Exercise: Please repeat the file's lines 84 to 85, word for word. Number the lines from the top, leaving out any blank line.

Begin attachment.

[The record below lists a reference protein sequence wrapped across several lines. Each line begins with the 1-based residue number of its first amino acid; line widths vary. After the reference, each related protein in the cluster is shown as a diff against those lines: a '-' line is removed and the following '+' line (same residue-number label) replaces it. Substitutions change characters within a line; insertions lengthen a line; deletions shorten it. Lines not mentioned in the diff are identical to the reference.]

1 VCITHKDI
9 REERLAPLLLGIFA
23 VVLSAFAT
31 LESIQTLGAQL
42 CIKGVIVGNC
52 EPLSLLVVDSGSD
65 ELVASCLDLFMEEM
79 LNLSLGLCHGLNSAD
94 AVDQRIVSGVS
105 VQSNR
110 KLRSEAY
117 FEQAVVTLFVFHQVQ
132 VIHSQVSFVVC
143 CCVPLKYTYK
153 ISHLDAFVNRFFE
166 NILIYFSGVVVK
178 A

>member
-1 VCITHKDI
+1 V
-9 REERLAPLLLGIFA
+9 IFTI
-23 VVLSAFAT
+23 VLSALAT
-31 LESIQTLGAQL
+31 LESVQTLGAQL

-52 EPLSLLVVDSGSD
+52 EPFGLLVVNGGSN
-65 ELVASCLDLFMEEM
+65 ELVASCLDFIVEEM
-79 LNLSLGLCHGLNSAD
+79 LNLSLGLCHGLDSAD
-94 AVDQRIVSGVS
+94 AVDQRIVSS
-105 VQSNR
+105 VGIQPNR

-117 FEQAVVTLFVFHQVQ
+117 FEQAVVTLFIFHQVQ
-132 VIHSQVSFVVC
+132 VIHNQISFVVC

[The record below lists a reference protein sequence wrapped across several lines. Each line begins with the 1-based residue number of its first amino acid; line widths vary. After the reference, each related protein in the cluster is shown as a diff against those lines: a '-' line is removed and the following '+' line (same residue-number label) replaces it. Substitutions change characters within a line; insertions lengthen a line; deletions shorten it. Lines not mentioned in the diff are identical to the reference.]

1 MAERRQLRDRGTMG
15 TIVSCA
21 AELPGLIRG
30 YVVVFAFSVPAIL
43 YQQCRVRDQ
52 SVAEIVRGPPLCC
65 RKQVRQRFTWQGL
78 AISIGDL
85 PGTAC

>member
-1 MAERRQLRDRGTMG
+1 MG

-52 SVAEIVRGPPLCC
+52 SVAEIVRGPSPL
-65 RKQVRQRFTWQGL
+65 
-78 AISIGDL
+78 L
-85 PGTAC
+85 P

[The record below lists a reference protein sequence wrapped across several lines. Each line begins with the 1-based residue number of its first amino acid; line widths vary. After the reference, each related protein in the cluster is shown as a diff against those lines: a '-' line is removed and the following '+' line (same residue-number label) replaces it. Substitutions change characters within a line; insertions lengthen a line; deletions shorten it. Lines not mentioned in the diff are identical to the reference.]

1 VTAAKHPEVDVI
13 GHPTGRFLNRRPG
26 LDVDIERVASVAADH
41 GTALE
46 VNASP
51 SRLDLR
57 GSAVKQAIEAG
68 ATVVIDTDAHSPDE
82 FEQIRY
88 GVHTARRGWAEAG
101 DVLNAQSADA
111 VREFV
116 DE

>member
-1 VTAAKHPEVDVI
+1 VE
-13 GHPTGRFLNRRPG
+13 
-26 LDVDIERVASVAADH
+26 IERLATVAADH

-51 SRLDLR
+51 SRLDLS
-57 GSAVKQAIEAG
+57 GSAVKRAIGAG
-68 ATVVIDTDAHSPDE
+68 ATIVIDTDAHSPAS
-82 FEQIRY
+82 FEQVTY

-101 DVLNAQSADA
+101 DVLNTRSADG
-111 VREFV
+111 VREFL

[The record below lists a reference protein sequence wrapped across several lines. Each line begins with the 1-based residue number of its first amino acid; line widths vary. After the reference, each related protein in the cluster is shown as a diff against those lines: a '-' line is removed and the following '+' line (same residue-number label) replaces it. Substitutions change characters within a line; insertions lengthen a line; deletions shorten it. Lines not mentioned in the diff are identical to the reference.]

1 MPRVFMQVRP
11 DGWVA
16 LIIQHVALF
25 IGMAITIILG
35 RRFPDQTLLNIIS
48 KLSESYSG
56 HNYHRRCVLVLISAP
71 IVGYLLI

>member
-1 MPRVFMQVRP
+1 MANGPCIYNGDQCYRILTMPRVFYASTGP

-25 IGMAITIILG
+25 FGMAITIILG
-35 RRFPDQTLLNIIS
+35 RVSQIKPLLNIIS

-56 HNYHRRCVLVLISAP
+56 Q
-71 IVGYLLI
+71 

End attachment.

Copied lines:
-51 SRLDLR
+51 SRLDLS